In the years since I’ve been touring with Kevin on the Brambus label, a number of other bands that I have played in have also tried to get a record released over here. Paul will usually decline with a comment about how the band is “too country” and that Brambus is more of a folk and jazz label. That’s cool. Kevin is not really a country singer, but more of a songwriter in the vein of Dylan or Springsteen. So it’s always strange when we find ourselves booked into a room like Beni’s Backroad Beiz, where they play classic country on the jukebox all night, everyone smokes, and where literally every other band I’ve played with that has ever shown interest in Brambus would be completely at home.
Yes, that is a stuffed goat peeking out from behind my amp. There was also a still living giant dog named Rover. He was incredibly big and adorable.
As for the show, it went really well. We had to run our own sound so we had a long sound check, working out our stage setup, levels, and eq. Pro tip; always bring gaff tape. It’s worth every cent. The result of our long sound check was that we sounded good on stage and in the house. I’m really starting to love singing harmony and wish I’d started doing it decades ago. The mix was great and we all played really well. The crowd definitely preferred the more uptempo numbers, but they did pay attention to some of the ballads. I dug into my honky tonk bag a lot as well.
We were nervous going into this gig because it looked like a place where we would not go over, but in the end it was fun. We had a good time and the crowd did as well.
Tomorrow we play Esse Bar in Winterthur, which is actually a jazz bar. We played there before and it should be a fun night. The drive is short (or “handsome,” as Paul says), so we might arrive early enough to do laundry! Our clothes smell like smoke.
Last night we finally got some sleep. The first show was on a wonderful stage right by lake Zurich. We had professional sound and played for a small crowd of appreciative people. We were joined on stage by two guest vocalists, Beth Wimmer and Tabea Anderfuren. It was my first time ever singing harmony live with Kevin and that part of the show was a blast. Overall we played really well, especially considering our exhausted state.
I’ll make a post of photos soon as well.
Rock’nRoll scripture for Day 1: I’m so tired, my mind is on the blink.
This morning we picked up our PA and some paperwork from Paul, who runs our label. Then we drove on to our second gig. We’re currently relaxing in our hotel and about to leave for sound check.
It’s been a hard day. Getting out of the airport was tough because our rental van is so high tech that we are literally like the three stooges trying to remove the seats and work the GPS. I ended up navigating Kevin to St Gallen to pick up Serge’s bass the old school way. You know, with a map? We got there late and the shop was closed for lunch but we killed time for a few hours. The Sprenger violin shop is the oldest in Switzerland and it was gorgeous and very cool. They had three basses for Serge to try out.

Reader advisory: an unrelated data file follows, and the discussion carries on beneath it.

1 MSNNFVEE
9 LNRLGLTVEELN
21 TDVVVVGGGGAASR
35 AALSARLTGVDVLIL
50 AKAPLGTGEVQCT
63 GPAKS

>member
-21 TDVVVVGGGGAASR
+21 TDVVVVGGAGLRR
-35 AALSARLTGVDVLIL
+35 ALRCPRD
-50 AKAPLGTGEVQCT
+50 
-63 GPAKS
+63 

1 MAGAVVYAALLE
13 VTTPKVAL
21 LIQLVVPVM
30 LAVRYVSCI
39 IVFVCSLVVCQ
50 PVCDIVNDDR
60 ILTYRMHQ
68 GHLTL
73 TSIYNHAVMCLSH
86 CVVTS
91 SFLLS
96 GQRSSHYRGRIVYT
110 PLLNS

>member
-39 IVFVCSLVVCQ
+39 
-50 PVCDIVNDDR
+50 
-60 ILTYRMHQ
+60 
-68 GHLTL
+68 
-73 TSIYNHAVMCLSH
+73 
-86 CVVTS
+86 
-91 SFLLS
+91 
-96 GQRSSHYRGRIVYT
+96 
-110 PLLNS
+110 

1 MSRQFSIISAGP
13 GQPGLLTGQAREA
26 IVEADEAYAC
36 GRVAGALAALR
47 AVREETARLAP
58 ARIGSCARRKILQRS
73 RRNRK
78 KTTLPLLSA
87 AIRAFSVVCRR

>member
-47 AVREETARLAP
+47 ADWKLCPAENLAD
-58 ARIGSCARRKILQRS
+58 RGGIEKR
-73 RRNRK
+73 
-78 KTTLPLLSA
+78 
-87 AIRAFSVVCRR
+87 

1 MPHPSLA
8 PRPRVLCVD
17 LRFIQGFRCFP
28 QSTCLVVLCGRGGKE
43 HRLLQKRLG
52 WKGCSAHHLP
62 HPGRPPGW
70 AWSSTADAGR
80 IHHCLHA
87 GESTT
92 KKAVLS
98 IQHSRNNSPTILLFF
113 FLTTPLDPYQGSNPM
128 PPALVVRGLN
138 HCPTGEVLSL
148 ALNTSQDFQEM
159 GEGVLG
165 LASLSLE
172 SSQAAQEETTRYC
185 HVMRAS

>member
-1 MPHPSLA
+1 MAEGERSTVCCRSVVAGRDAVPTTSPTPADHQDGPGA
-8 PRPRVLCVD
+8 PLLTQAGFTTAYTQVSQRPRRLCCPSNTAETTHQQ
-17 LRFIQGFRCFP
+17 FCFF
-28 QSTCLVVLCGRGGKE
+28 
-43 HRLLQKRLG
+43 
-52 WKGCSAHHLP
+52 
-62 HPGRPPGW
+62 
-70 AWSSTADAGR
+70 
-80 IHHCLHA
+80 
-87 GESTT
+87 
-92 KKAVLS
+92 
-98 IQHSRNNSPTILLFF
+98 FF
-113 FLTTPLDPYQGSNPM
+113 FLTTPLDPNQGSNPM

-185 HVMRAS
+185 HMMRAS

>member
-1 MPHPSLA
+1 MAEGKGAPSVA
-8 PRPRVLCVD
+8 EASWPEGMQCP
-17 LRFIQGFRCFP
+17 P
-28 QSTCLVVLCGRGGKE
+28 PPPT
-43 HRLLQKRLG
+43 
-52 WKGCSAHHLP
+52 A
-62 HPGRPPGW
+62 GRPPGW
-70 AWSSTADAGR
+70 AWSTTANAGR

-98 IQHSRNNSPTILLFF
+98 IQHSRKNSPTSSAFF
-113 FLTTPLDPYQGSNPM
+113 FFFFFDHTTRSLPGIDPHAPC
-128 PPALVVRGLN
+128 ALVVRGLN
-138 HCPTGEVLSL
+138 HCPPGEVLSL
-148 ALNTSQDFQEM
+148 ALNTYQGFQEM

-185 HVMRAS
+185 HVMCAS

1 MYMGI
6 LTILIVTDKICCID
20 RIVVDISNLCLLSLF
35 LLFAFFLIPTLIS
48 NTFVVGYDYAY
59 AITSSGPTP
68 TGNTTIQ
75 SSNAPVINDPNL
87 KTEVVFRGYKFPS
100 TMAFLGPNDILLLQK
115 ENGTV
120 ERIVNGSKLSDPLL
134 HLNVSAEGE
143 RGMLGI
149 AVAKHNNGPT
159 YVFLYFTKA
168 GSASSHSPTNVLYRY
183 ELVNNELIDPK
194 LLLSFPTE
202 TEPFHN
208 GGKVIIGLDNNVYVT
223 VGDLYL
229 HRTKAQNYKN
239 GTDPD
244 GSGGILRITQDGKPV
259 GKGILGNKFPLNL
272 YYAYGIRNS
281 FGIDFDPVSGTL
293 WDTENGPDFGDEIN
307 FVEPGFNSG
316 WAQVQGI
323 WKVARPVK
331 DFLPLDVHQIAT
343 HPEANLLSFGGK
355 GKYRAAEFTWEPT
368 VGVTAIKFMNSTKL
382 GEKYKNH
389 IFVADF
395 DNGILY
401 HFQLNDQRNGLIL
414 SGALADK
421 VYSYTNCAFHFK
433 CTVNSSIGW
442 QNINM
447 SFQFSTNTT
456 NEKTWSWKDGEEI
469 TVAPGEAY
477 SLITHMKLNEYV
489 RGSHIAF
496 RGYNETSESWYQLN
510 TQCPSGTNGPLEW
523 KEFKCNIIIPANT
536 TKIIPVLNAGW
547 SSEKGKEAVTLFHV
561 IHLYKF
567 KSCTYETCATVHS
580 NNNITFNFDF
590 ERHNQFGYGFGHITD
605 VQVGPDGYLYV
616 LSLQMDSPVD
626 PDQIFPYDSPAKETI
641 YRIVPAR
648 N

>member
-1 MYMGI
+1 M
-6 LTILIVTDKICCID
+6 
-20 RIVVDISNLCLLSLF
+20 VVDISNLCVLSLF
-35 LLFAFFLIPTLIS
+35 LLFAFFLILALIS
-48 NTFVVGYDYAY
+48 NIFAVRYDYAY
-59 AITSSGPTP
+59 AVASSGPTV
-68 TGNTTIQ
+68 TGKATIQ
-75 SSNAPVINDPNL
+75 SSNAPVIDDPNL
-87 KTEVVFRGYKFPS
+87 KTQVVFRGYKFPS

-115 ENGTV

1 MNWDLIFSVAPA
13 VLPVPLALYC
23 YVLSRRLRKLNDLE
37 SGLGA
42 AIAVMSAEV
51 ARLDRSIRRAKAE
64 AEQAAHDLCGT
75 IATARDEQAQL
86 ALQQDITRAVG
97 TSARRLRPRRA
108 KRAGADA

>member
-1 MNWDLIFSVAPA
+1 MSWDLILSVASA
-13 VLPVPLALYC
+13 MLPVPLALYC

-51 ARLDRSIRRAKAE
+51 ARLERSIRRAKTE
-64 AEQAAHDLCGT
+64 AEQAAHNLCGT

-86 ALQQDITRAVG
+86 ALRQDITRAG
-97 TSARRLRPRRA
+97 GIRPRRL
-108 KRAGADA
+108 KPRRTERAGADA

After getting the bass we headed to Stafa, having deciphered the GPS. But we arrived with only enough time to sound check and to head to the hotel for 30 minutes. At this point we have been awake for well over 24 hours and it’s been showing. We’re all pretty ragged but soon we will play our first show and get our first night of sleep. I’m hopeful that we will be rested for tomorrow’s gig. Now we’re off to dinner and the show…
As I write this I’m in a plane over Great Britain with 2 hours to go on the first leg of our flight. The trip is so far uneventful, though we did run into a snag at the airport when Serge’ s bag was over the maximum allowable weight. We were told to get rid of eleven pounds of stuff. Fortunately we were able to stuff five pounds of cables (2 extension cords, 2 instrument cables, and a mic cable) into Serge’s road case. The remaining 7 pounds were distributed amongst our already full carry on luggage. Once we got to the gate I asked the desk clerk if we could pre board with our instruments. We were able to carry our guitars and the electric bass on to the plane. Today’s rock’n’roll scripture: “Take a load off Annie and put the load right on me. ”
Tomorrow is Thursday. I’ll call it day 0 since our first show is on Friday. I’ve packed and I’m ready to embark on my 7th two week tour of Switzerland. Kevin and I have been doing this since 2004 but it’s always fun and exciting. This time I can tell I’ll miss my kids more than usual. They are older and more interesting and I really enjoy time with them. Kevin, Serge and I played a kick off show to a very friendly Ann Arbor audience a few nights ago. Keith Meisel, who has toured with us four out of six previous trips, sang some killer harmonies. I’m definitely going to miss him on the road.
Just before the Ann Arbor gig I decided to drill a hole in my 1930 Slingerland so I could attach a strap button to the neck heel. Bad idea. I ended up cracking the neck heel and now the Slingerland is in the shop, so for the first time ever I’m flying with a Gibson. It’s a beautiful ES-339, basically a 335 for short people, which I am. I’ll hang out with the kids tomorrow until noon and then it’s off to the airport. For the next two weeks my life will be simple. Drive. Play. Sleep. Repeat.
In five days I will embark on a 2 week tour of Switzerland supporting my long time musical collaborator Kevin Meisel. I’ll be blogging the tour here and hopefully I’ll figure out how to post video. The band is Kevin, me, and Serge van der Voo on bass. Today we had our final rehearsal, at a secret location in Ann Arbor. We’ve been rehearsing every Saturday for a few months now, making sure that our arrangements are worked out and that we are truly ready for 15 shows in 16 days! Tomorrow we will perform at Old Town Tavern to kick off the tour. Check back here for details and stories as we make our way across Switzerland!